‘Dear White People’ is the best college movie of the last 15 years

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It doesn’t try to reinvent the genre — writer-director Justin Simien admits the necessity of understanding “National Lampoon’s Animal House” and “Higher Learning” in his undertaking. It doesn’t try to speak to the ubiquitous college experience. Instead, it presents a very particular slice of life that only happens at a very exclusive and expensive private school. It zeroes in on the few years in a person’s life when that person must confront who he or she really is and how the world will inevitably judge that.

“Dear White People” follows firebrand Samantha White (Tessa Thompson) in her run for head of the black house on the campus of her fictitious Ivy League-esque college. She is as high profile as reclusive nerd Lionel Higgins (Tyler James Williams) is desperate to go unnoticed. Unfortunately, a small-scale housing crisis explodes into full-scale violence when a clueless fraternity throws one of those now-infamous mortifying blackface parties. Satire is served up as clear as a bell, but the morality of this film is anything but black and white.

Thompson is equal parts vulnerable and diamond-hard as Sam, ready with quick rhetoric but barely concealing her own suffering. Her battle is more internal than external, but it doesn’t keep her from lashing out. She is caught between how she thinks she should act and how she really feels — illustrated by her lovers, her hair and her filmmaking. Williams does the same dance in reverse, working out his sexuality and his nerdiness in an environment he doesn’t trust to accept either. These two face a stony dean of students and a harrumphing university president who basically embodies white privilege.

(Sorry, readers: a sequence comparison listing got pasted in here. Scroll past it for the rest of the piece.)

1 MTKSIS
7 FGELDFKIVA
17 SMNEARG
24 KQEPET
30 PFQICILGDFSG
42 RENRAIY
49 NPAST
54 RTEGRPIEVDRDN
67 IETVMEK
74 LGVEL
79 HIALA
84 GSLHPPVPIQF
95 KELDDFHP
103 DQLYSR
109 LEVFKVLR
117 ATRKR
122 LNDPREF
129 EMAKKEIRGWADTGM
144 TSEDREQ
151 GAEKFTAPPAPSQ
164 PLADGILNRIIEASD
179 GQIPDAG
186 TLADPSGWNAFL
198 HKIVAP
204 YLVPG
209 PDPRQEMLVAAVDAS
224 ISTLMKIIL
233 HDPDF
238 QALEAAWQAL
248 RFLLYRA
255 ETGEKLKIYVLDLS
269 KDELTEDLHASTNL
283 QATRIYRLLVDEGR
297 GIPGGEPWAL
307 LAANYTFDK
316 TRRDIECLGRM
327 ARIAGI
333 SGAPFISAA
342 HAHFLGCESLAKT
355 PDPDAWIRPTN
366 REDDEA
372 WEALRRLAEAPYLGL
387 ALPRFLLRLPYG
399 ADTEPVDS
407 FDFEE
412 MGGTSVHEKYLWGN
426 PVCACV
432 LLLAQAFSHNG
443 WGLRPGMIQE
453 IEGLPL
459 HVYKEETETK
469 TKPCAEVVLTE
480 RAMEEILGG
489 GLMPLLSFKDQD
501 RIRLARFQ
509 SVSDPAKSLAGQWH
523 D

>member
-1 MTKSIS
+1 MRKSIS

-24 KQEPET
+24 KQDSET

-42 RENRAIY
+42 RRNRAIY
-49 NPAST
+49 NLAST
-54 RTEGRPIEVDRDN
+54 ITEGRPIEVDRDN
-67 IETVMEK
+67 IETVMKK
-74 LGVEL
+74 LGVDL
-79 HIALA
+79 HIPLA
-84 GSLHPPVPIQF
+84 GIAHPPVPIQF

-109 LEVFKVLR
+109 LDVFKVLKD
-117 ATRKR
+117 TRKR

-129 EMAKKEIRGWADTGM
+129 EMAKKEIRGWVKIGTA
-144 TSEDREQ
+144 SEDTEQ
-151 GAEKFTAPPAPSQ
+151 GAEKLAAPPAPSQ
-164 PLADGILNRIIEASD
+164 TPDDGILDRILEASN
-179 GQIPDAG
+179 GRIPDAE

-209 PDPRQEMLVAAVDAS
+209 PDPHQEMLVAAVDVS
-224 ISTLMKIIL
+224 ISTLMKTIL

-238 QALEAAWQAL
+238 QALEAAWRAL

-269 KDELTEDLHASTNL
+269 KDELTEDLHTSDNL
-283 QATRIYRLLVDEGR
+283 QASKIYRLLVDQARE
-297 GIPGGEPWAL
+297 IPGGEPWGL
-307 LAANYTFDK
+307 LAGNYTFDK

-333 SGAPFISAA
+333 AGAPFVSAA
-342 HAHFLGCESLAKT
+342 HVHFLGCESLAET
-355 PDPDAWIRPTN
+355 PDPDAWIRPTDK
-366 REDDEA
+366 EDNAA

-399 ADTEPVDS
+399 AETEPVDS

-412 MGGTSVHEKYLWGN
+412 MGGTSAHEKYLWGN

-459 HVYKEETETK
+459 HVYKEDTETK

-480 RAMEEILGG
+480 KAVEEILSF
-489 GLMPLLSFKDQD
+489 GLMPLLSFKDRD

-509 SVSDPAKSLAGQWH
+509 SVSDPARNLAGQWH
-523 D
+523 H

No college movie would be complete without the douchebag frat-bro character, here supplied by Kyle Gallner as Kurt, who effortlessly pulls off the popped-collar assuredness of the untouchable golden boy. Kyle is foiled by Brandon P. Bell as the gorgeous and embattled Troy, who is moved like a chess piece by everyone and never owns himself. The supporting cast is rounded out by Teyonah Parris as Coco Conners, who evidences something between respectability politics and the unyielding hunger for fame. The result is a multidimensional cast; no character is just a nerd or just a jock or just anything. Each is struggling to define a self against a backdrop of inequality, judgment and privilege.

In an interview with The Daily Californian, Simien was candid about his desires for “Dear White People.” On the difficulty of producing a painfully funny satire with great moments over stereotypes, shutouts and the unadorned stupidity of bros, Simien posited that “a comedy makes you think, while a drama makes you feel. The place in your brain that responds to humor is different than the place in your brain that responds to raw emotion. With a comedy, you’re able to talk about ideas with just enough distance. Humor was just the way into this topic. It was the only option.”

Humor returned when he was asked about the movie’s attack and defense of filmmaker Tyler Perry.

“I’m glad that we live in a world where a black man can still buy an island,” Simien said. “The frustrating thing about the legacy of Tyler Perry actually has nothing to do with him; it’s the fact that the marketplace made a decision in response to his success that said that his audience was the entire black audience, so that everything served up for that audience had to follow that model. But that wasn’t true.”

It isn’t true for “Dear White People.” The fact that the characters in the film directly address the subject of what is typically referred to as “black people movies” is the most overt symptom of the departure from that model offered by this film. It departs from our expectations of movies about race by distressing the notion of race itself and by allowing characters to be human rather than archetypal. It departs from what is expected of college films by engaging with the exhibitionist nature of modern life for people who don’t yet know what their #brand will represent. “Dear White People” is a deliciously complex satire. Whether or not that title addresses you, you need to see it.

“Dear White People” is playing at the Century Hilltop 16.

Contact Meg Elison at [email protected].